the alt-text should be set to the name of the organisation; unless of
course the page has already stated the name of the organisation, in
which case the alt-text should be blank. (In a visual representation
the logo might be designed to have connotations not associated with the
name in plain text - for example the logo might look 'fun' or 'serious'
- but this cannot easily be represented in text. We could imagine a
future where stylesheets aimed at speech-browsers could specify that
the voice sounds 'excited'. Then again, the spam would be even more
annoying...)

--
Safalra (Stephen Morley)
http://www.safalra.com/hypertext/usability/

 
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William Tasso
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      08-17-2005
Writing in news:alt.www.webmaster,alt.html
From the safety of the Road Runner High Speed Online http://www.rr.com
cafeteria
Red E. Kilowatt <(E-Mail Removed)> said:

> ...
> The purpose of alt text is not so that a page will validate.


Correct, and it should be remembered that validation in and of itself is
not an end but rather a means.

--
William Tasso

** Business as usual
 
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GreyWyvern
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      08-17-2005
And lo, William Tasso didst speak in alt.www.webmaster,alt.html:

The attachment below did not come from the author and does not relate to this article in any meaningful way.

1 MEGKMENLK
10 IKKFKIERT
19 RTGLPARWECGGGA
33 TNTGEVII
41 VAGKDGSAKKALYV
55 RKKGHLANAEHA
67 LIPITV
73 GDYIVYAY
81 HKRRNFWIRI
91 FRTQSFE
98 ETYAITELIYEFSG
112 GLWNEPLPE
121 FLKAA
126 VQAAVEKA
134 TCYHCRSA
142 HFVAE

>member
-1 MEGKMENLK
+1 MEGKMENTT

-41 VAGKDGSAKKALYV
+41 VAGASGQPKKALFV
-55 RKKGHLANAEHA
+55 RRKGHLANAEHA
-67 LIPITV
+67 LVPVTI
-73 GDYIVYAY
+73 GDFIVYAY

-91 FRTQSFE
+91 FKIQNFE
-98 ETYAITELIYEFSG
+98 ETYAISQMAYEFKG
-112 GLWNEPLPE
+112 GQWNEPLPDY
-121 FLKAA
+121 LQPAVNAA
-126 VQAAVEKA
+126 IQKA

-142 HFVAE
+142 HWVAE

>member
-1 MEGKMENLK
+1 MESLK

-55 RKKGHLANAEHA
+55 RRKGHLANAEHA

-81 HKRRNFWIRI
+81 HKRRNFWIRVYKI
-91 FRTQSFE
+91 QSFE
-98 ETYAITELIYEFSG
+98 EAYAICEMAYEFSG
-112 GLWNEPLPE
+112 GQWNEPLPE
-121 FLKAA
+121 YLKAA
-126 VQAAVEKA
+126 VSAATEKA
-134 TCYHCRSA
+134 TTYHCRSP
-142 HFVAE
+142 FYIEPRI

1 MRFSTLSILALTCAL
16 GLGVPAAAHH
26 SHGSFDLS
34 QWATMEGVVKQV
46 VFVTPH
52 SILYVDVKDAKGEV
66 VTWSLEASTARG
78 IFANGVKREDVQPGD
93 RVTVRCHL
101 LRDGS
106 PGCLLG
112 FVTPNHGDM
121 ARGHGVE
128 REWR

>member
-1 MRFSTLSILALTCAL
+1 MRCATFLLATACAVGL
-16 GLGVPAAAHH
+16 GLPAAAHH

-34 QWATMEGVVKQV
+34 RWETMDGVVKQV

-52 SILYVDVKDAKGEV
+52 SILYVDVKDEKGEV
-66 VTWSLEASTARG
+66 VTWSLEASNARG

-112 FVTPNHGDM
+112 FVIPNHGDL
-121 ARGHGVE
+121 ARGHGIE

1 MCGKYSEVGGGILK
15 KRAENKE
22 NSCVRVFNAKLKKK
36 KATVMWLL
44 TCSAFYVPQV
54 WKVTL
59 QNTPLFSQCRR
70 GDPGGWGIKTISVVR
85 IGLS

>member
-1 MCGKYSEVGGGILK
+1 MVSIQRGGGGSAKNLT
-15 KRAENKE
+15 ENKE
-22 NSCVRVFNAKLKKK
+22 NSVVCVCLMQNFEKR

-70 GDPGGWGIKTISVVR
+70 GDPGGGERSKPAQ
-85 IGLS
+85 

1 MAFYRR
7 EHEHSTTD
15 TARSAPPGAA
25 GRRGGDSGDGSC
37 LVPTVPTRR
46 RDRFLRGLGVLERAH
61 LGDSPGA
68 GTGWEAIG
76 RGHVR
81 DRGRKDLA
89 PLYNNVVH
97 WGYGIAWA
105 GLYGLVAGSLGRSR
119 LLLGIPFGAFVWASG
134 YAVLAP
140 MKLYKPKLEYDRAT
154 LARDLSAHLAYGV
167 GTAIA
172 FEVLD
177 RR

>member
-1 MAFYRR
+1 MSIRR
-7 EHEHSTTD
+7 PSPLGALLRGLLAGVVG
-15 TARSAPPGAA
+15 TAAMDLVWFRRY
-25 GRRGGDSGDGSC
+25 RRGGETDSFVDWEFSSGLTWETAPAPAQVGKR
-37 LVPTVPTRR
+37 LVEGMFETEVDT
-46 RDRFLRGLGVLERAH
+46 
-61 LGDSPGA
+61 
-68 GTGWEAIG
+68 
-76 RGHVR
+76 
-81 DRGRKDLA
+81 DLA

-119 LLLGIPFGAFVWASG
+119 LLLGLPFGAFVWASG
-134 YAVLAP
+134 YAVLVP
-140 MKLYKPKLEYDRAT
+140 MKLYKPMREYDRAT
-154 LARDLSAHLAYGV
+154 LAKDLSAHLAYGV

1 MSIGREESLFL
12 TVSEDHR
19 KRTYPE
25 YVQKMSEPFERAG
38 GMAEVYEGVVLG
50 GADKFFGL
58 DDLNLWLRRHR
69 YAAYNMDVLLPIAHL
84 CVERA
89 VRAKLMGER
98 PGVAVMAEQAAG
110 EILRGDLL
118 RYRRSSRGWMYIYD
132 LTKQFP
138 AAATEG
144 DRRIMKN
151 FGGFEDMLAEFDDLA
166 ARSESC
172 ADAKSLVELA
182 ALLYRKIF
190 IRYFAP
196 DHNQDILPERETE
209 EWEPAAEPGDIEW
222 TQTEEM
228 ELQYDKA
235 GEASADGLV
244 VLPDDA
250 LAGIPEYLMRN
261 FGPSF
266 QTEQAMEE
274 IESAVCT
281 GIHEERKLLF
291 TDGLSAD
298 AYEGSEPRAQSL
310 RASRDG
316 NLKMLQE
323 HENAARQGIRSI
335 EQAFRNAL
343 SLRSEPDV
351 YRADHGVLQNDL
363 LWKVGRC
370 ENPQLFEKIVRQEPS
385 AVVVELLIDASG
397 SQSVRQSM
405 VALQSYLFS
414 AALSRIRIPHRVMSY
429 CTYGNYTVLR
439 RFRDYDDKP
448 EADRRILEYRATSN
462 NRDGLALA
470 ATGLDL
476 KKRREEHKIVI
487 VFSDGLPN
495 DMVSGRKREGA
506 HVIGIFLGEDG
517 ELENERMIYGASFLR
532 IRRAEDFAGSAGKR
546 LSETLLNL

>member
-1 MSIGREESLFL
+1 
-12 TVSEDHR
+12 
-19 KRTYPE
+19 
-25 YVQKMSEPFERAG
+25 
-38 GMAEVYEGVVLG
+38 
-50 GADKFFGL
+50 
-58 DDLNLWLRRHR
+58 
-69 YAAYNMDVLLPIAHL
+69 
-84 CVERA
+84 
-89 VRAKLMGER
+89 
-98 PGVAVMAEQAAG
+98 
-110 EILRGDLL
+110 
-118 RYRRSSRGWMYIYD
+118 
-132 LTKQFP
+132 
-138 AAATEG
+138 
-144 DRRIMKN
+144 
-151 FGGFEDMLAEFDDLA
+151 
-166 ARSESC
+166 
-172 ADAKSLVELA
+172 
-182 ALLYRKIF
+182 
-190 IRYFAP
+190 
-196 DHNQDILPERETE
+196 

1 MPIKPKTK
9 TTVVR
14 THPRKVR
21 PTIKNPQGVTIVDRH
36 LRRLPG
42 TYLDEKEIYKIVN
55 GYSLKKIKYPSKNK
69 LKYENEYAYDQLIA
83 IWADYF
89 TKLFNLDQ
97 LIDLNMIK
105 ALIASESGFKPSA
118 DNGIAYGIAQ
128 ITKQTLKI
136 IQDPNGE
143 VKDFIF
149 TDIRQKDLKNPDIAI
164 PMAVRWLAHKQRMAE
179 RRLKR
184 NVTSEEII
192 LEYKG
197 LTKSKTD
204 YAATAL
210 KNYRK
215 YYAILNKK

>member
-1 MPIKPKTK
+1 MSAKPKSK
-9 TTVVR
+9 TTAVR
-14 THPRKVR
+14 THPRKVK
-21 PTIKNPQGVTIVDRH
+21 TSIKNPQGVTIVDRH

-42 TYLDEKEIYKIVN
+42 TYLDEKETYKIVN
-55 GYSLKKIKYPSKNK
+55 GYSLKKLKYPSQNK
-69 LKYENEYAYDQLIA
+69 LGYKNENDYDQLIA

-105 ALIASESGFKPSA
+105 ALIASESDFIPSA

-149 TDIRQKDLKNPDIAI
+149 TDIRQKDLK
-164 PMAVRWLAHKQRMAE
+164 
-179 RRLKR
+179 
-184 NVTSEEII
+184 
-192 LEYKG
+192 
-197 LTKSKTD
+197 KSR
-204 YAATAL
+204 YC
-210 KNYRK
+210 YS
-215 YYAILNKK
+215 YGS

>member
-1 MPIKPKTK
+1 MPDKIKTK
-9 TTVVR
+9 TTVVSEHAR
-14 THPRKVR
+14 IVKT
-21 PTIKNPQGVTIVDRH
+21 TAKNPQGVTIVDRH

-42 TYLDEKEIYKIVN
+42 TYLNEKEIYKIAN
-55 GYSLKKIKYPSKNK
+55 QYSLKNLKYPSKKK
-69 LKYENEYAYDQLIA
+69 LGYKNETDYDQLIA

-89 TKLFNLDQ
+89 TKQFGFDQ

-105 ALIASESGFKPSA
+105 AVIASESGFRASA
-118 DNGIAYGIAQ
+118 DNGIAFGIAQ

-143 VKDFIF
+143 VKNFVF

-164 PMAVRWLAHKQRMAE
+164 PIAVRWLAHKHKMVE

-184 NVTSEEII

> Red E. Kilowatt <(E-Mail Removed)> said:
>
>> ...
>> The purpose of alt text is not so that a page will validate.

>
> Correct, and it should be remembered that validation in and of itself is
> not an end but rather a means.


Validation is like a spell-checker. I knew a lot of peers in school for
whom the spell-checker was the last step in preparing papers for
submission; proofreading be damned.

I'm not sure about other languages, but with English, it sometimes becomes
necessary to break a few rules for the sake of literary expression. This,
however, is only done when one has a very firm grasp of the rules being
broken, as well as a thorough understanding of the reasons for doing so in
the first place.

The same holds true for (X)HTML, AFAIC.

Grey

--
The technical axiom that nothing is impossible sinisterly implies the
pitfall corollory that nothing is ridiculous.
- http://www.greywyvern.com/orca#ring - Orca Ringmaker: Host a webring
from your website!
 
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Charles Sweeney
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      08-17-2005
Dylan Parry wrote

> Using a pointed stick and pebbles, Red E. Kilowatt scraped:
>